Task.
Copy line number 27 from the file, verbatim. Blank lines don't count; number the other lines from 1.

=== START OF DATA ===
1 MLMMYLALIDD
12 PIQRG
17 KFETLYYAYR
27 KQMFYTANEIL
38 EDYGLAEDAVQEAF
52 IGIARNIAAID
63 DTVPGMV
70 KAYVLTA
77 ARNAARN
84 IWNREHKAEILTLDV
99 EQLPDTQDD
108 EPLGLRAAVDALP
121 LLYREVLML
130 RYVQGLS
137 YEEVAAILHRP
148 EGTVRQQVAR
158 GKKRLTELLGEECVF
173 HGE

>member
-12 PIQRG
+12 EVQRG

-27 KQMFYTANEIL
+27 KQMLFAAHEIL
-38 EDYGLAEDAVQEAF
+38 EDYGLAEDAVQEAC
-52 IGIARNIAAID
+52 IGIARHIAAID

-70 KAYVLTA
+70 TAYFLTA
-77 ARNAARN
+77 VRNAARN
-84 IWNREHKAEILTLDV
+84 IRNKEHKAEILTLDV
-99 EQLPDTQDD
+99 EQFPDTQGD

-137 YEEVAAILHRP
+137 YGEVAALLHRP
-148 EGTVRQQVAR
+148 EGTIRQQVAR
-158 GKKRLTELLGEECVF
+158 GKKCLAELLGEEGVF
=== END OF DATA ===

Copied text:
+52 IGIARHIAAID